Limited evidence confirms that majority of Arab migrants reflect the low level of human capital in their home countries. Weak professional profile, low education and income, poor integration and networking in host societies, lack of social and financial capital and weak institutional mechanisms in home countries are obstacles for a circulation model. However, following the first generation of unskilled and low-skilled migrants, there are modest signals indicating improvements in Arab residents’ profiles in Europe. Though a minority, they may be found in many universities, at the heads of enterprises for import-export, transport, tourism, information, services, while others manage different branches of manufacturing such as clothing, foodstuff, carpentry, and construction material. The impact of these better profiled and integrated emigrants remains to be seen in the longer-term. Whether as returnees or diasporas, these people have the potential to develop transnational and entrepreneurial links between home and host societies only if a dynamic interaction between diaspora communities and their host societies occurs. What is needed is a framework that allows their social, economic, financial and political inclusion in the host countries, without impeding the emotional, cultural, economic and social attachment to home countries.
Understanding the dynamics between education, knowledge society, migration and brain circulation is difficult due to complexity of the interactions and multiplicity of variables. Unlike the majority of traditional migrants who remain isolated in marginal, low-wage industries and trade/services, educated professionals/entrepreneurs have higher potential to create dynamism through emergence of trans-national communities linking the centre (host country) to the periphery (home country) and/or their eventual return. However this requires a critical mass of expatriates who are transformed with experience and interaction, the ability to operate in two countries simultaneously, quickly identify market opportunities, locate foreign partners, and manage cross-border business operations. By this way migrants can be an opportunity to set up all kinds of links between host and home country, thus not necessarily mean “burning the vessels” with one side. In the case of low-skilled migrants, brain circulation dynamics is a gradual step-by-step process requiring ingenuity and creativity to trigger the process. Remittances seem to be the simplest and least sophisticated level of economic ties between sending and receiving countries.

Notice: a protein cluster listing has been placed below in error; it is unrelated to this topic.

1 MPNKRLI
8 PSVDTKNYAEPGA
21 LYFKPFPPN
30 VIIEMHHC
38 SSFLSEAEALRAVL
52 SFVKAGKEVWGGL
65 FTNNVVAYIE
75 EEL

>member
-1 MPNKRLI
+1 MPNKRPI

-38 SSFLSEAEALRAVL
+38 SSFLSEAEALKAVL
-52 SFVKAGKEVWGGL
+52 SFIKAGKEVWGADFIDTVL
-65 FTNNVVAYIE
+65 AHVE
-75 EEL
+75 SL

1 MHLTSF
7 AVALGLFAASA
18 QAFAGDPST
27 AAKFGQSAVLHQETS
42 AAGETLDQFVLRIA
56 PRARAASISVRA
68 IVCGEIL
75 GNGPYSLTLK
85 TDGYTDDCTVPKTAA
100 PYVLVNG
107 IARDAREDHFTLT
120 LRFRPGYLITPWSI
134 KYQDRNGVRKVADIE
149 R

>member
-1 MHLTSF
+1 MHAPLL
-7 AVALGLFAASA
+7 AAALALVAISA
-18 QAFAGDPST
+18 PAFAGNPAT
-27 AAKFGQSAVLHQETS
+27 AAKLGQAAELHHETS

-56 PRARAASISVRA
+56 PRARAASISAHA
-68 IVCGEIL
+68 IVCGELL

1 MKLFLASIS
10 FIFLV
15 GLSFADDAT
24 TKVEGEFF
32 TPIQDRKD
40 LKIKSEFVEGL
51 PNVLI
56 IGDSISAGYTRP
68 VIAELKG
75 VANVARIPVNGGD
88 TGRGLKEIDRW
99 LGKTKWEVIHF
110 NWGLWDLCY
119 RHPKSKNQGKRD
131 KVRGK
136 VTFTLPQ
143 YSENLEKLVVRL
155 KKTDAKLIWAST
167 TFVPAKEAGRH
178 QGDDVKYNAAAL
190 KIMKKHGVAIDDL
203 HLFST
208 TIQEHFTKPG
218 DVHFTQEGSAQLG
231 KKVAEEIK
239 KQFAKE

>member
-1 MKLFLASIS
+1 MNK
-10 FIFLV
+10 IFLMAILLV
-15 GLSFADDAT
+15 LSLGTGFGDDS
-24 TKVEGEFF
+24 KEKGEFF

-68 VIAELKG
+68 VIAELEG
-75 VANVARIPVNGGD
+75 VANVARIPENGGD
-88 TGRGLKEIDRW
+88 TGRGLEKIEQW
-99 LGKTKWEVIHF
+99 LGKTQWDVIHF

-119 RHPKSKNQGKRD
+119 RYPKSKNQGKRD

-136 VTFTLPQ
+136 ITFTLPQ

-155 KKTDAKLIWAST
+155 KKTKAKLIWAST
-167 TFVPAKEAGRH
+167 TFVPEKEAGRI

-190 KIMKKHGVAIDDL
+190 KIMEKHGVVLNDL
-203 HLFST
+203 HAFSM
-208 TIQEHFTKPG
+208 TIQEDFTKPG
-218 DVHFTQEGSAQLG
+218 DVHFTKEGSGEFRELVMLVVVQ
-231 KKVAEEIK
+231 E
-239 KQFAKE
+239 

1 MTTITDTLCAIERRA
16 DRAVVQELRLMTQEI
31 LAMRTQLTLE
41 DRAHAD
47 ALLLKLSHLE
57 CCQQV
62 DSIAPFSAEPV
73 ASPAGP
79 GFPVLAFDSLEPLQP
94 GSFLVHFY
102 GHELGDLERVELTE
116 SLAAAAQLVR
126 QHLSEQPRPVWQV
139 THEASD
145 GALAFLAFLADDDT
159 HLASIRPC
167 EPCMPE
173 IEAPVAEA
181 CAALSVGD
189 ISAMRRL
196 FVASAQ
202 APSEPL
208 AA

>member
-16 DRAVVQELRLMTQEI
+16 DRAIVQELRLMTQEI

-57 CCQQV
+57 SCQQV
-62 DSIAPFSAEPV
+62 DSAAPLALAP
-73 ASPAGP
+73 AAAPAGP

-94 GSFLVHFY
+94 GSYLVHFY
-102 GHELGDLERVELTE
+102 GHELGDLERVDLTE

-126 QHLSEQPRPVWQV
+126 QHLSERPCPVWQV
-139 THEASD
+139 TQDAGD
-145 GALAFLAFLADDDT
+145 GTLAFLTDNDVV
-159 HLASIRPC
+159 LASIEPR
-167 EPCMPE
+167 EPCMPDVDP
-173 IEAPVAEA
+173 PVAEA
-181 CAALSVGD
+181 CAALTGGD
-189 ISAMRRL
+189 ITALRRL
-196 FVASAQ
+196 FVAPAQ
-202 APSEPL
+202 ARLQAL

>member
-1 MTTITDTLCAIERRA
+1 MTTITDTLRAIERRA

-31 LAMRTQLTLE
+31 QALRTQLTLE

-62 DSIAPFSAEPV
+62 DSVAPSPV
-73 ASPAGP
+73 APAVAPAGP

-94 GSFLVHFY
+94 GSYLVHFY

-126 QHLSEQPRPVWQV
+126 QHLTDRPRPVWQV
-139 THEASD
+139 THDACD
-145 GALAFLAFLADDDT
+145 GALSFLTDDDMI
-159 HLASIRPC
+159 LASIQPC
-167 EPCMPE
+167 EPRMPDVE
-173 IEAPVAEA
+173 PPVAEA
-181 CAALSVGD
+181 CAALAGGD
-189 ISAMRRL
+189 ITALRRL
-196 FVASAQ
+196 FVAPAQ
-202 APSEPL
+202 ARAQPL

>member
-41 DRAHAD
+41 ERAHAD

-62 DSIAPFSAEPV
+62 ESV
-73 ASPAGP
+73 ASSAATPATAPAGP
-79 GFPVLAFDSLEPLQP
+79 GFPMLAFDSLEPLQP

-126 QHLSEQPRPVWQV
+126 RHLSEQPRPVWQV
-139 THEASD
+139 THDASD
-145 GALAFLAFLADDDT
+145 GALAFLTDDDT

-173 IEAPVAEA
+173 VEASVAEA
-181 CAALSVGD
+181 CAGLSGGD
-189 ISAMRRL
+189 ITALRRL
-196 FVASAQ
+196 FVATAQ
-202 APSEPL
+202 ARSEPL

While the strength and magnitude of the talent abroad is important, the capacity of home country institutions to use this is also critical. Attracting and keeping in contact highly motivated, highly qualified and successful professionals while providing mobility opportunities to expand knowledge and research skills is big challenge for origin countries. They may fail to create attraction for them or do not even recognise it as an opportunity. Expatriates can open doors and make connections, but the government and private sector of home country are crucial to take opportunities. Weakness of home country institutions and capture of governments by special interests prevent the dynamics to harness the potential of skilled expatriates (discouraged professionals by non-transparent career progress, ill-mentality about knowledge, research and curiosity of returnees). Therefore, outcome depends on the political and economic environment of home country which either encourages their expatriates to take part or tries to contain them.
In conclusion, more information is needed on the movements of high-skilled people in the Euro-Mediterranean area to develop specific policies that can turn the loss of talent into an exchange of knowledge (encouraging more beneficial and temporary migration flows). Geographical proximity may enable brain exchange more easily with an increasing openness of the European Research Area to South-North cooperation. The European Commission speaks of brain circulation whereby high-skilled people would work in Europe for a temporary period, be trained further and then return home with new skills and experiences (COM 2005-0390). EU mobility programmes such as Erasmus and Tempus can contribute to such networks in the long run. Special measures for recirculation of brains (a permanent visa that lets foreign graduates from Western universities move to and from home country) may be developed. More active EU support to increase the quality of Mediterranean education and research systems maybe helpful. Finally, the inclusion of these countries in the EU Copenhagen and Bologna Processes would provide cooperation framework for improving quality, transparency and recognition of qualifications in education systems.
 Tight migration policy and travel restrictions implemented by European countries may have contributed to the permanent settlement of migrants who had to make a choice between the country of residence and country of origin. By choosing to stay in the country of residence, psychologically they still keep return option open, maximising their opportunities with a rational reasoning, while they would have lost all the rights gained in country of residence if they had permanently returned home.